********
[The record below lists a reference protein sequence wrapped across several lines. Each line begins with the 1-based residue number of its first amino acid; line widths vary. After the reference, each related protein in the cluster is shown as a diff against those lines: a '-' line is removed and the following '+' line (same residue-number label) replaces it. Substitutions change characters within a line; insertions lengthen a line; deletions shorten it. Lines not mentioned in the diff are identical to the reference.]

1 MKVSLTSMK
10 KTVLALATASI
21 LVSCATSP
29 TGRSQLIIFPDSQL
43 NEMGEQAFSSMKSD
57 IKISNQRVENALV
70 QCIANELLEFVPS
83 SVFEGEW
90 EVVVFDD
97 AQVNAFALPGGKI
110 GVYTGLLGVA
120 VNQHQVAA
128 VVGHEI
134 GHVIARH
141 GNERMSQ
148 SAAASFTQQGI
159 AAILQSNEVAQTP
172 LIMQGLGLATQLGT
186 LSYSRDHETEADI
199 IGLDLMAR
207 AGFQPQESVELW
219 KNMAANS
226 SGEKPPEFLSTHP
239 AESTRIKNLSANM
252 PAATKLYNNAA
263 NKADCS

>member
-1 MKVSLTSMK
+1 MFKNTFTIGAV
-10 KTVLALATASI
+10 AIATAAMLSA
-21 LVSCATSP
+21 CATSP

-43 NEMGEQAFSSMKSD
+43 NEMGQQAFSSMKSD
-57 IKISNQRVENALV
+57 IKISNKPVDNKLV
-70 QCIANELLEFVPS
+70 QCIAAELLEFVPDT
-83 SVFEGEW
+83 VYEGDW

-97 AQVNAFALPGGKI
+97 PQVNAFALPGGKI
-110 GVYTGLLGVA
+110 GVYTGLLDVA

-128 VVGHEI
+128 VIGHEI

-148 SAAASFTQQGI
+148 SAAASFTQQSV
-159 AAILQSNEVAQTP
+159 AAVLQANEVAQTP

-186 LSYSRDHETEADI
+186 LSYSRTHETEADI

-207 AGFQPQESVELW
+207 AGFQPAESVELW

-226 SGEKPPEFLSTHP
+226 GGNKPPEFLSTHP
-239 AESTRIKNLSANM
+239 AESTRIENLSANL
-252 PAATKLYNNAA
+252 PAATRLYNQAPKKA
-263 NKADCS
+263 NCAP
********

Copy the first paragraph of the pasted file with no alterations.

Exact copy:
[The record below lists a reference protein sequence wrapped across several lines. Each line begins with the 1-based residue number of its first amino acid; line widths vary. After the reference, each related protein in the cluster is shown as a diff against those lines: a '-' line is removed and the following '+' line (same residue-number label) replaces it. Substitutions change characters within a line; insertions lengthen a line; deletions shorten it. Lines not mentioned in the diff are identical to the reference.]